Frank Casale is CEO and chairman of the Outsourcing Institute (www.outsourcing.com), a 7-year-old Jericho, N.Y., executive forum that bills itself as an independent source for outsourcing data for both client executives and outsourcing vendors. Casale believes that businesses have begun outsourcing core activities, which demands new management approaches. Among these: “holistic outsourcing,” a chief relationship officer and treating vendors like your own employees. The institute employs eight people full time and counts some 26,000 members worldwide. And yes, it outsources.
CIO: Let’s start with your take on the state of corporate outsourcing right now.
Casale: We just went to print with our Year 2000 Outsourcing Index, which puts the outsourcing industry at $345 billion by year’s end. The individual deals are getting a lot bigger; we’re seeing deals valued at $1 billion apiece. And there’s a lot more holistic outsourcing being done.
By holistic outsourcing you mean….
Five to seven years ago, companies started to consider outsourcing for the first time by saying, “Let’s outsource some of these noncore activities.” Now, in some companies, there’s been a shift from noncore to core. They’re saying, “What functions and processes are most important and need world-class attention?” Look at CRM [customer relationship management], call centers and sales force automation…five years ago you’d never see anything outsourced that touched the customer. That’s changing.
With all of these new kinds of outsourcing deals being struck, how are managers keeping their vendors in line?
First off, if you’re talking about vendors and keeping them in line, you’re going to have problems. The biggest change that needs to take place in the outsourcing arena is that [companies] need to allow their
definition of a vendor to evolve. Outsourcing isn’t like buying a product drop-shipped. You’re not selecting equipment; you’re selecting a roommate you’re going to live with for a couple of years. So you really want to architect a successful win-win relationship between you and the supplier. And to do that, companies need to revisit how they procure and manage these relationships.
Let’s take procurement. What needs to change there?
The traditional approach to procurement is that cheaper is better, and that’s that. But if your methodology is lowest price wins, you’ll fail. There are many bottlenecks in procurement—outsourcing is always a complex RFP, and most of the people in sourcing or procurement don’t know all the players in a given field. Price is important, of course, but you need to look at the corporate culture, the level of expertise, customer support and global reach if you’re a global company yourself.
I know a lot of companies who nailed the vendor to the wall on price and wound up getting all junior people on a project. So you want to design [a relationship] that gets you where you want to go faster and cheaper, but you need to make sure it works for the vendor too.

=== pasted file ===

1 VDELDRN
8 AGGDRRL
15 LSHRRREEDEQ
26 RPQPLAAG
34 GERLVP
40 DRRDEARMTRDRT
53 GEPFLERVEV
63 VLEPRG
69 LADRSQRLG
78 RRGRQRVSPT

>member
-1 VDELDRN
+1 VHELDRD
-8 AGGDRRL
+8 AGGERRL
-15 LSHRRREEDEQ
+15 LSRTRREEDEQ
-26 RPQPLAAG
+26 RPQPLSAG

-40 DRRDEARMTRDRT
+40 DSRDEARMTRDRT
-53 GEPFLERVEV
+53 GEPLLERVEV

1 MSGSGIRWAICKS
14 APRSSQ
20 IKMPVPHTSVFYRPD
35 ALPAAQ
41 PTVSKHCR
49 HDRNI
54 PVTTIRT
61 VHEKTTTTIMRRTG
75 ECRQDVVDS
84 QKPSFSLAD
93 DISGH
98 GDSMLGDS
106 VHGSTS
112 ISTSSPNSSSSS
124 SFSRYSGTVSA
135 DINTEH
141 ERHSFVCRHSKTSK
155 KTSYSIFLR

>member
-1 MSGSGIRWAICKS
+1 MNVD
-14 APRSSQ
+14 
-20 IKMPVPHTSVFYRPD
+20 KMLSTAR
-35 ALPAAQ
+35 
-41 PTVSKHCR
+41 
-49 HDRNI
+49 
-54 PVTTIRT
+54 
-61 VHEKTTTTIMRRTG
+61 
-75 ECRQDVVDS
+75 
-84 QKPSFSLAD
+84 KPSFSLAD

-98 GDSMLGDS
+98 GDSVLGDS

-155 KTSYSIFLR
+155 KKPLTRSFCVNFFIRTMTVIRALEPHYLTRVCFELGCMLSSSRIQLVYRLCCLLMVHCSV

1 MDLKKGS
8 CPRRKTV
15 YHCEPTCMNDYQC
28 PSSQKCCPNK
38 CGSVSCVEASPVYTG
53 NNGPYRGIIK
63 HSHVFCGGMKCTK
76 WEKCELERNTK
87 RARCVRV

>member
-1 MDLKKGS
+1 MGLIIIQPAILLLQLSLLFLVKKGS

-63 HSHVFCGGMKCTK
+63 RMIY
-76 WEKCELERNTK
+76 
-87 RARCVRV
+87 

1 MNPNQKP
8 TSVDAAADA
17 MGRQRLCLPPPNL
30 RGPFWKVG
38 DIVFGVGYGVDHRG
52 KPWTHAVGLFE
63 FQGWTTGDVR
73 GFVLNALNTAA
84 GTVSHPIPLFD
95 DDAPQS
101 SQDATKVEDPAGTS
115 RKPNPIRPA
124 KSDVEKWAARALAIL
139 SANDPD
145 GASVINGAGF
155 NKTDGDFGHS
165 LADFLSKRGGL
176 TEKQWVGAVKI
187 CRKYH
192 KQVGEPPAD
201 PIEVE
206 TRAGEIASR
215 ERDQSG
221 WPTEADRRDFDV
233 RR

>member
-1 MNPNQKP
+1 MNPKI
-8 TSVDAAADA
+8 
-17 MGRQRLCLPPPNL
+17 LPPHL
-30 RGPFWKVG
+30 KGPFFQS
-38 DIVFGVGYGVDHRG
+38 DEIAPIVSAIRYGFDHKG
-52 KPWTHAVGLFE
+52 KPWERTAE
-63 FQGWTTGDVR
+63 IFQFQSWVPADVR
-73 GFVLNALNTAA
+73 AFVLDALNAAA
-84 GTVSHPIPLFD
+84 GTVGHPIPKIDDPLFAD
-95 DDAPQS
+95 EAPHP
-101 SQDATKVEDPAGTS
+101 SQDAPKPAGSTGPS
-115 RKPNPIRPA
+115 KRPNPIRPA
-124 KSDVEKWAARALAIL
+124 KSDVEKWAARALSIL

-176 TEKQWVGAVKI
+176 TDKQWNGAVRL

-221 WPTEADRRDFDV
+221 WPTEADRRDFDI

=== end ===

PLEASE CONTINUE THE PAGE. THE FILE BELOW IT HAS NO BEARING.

The client is supposed to make sure the vendor is happy? A lot of managers might find that advice counterintuitive.
Listen, experienced vendors are walking away from deals more than ever before. Four years ago, a lot of these guys would see the big numbers at the beginning, and they’d sign on just to get the business and get the press release out. Now the more experienced service providers know when to walk. They look at a four-year deal that’s not going to generate enough revenue, and they won’t take it.
So how should these deals be fashioned?
The challenge is to make your agreement definitive and flexible at the same time. You need to make your expectations crystal clear—the deliverables, the responsibility matrixes and so on—but you need room for the contract to evolve into a real relationship.
Most often, we see that the nature of a sourcing deal changes after three months, with the client typically wanting more or different services, usually more. They want to take the services global or want to expand to different types of services, or there’s been a merger or acquisition that changes their requirements.
But even when your contract is just 30 days old, you don’t want your supplier holding you to the letter of the contract the first time you need help. If it’s Friday at 7 o’clock and the contract covers you till only 5, you want to be able to say, “Let’s fix this now, and we’ll work out the pricing difference later.”
That’s the difference between relationship management and vendor management. The more enlightened organizations call their sourcers “partners,” but a lot of companies still have a problem with that. Come up with a new word if you need to, but the point is you’re looking for a relationship that’s going to work for both sides. So the bottom line on outsourcing is that we’ve got more deals covering a wider range of services, and they’re more complex. There’s a heck of a lot more deals, and the nature of these deals and the skill sets they require are very different now. So there’s a quantitative challenge, and there’s a qualitative challenge.
Sounds like a lot of work for somebody, which leads us to a concept that’s near and dear to your heart: the chief relationship officer (CRO). Should we assume you’re speaking metaphorically when you talk about the need for an executive-level person to manage relationships? Or are there people who actually hold that title?
There are a small handful who actually have that title. When I first coined the term CRO, I don’t believe anybody thought it would take off. But of [the Outsourcing Institute’s] 26,000 members, we have hundreds of people with sourcing titles or procurement titles who do the same types of things [as a CRO].